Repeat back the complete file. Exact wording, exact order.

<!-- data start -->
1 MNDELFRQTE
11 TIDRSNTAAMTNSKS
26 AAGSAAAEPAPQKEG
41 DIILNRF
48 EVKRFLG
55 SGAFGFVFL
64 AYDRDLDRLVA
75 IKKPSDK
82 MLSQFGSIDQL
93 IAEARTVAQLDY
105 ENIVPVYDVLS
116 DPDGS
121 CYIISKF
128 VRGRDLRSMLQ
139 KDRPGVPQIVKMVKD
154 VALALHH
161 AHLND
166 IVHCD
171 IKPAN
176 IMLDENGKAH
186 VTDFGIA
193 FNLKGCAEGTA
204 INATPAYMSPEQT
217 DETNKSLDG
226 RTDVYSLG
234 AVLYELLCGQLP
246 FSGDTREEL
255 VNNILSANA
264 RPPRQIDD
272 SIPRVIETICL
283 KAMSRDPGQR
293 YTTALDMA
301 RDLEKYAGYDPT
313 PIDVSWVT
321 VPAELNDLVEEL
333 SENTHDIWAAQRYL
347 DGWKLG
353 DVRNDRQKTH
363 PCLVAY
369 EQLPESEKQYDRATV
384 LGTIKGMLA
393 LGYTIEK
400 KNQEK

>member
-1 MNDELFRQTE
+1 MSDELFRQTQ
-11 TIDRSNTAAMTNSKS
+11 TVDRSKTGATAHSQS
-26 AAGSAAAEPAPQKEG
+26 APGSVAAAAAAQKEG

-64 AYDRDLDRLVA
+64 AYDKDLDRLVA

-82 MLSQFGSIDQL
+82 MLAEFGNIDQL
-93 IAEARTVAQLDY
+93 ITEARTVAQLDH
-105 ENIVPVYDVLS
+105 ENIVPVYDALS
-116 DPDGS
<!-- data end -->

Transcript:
1 MNDELFRQTE
11 TIDRSNTAAMTNSKS
26 AAGSAAAEPAPQKEG
41 DIILNRF
48 EVKRFLG
55 SGAFGFVFL
64 AYDRDLDRLVA
75 IKKPSDK
82 MLSQFGSIDQL
93 IAEARTVAQLDY
105 ENIVPVYDVLS
116 DPDGS
121 CYIISKF
128 VRGRDLRSMLQ
139 KDRPGVPQIVKMVKD
154 VALALHH
161 AHLND
166 IVHCD
171 IKPAN
176 IMLDENGKAH
186 VTDFGIA
193 FNLKGCAEGTA
204 INATPAYMSPEQT
217 DETNKSLDG
226 RTDVYSLG
234 AVLYELLCGQLP
246 FSGDTREEL
255 VNNILSANA
264 RPPRQIDD
272 SIPRVIETICL
283 KAMSRDPGQR
293 YTTALDMA
301 RDLEKYAGYDPT
313 PIDVSWVT
321 VPAELNDLVEEL
333 SENTHDIWAAQRYL
347 DGWKLG
353 DVRNDRQKTH
363 PCLVAY
369 EQLPESEKQYDRATV
384 LGTIKGMLA
393 LGYTIEK
400 KNQEK

>member
-1 MNDELFRQTE
+1 MSDELFRQTQ
-11 TIDRSNTAAMTNSKS
+11 TVDRSKTGATAHSQS
-26 AAGSAAAEPAPQKEG
+26 APGSVAAAAAAQKEG

-64 AYDRDLDRLVA
+64 AYDKDLDRLVA

-82 MLSQFGSIDQL
+82 MLAEFGNIDQL
-93 IAEARTVAQLDY
+93 ITEARTVAQLDH
-105 ENIVPVYDVLS
+105 ENIVPVYDALS
-116 DPDGS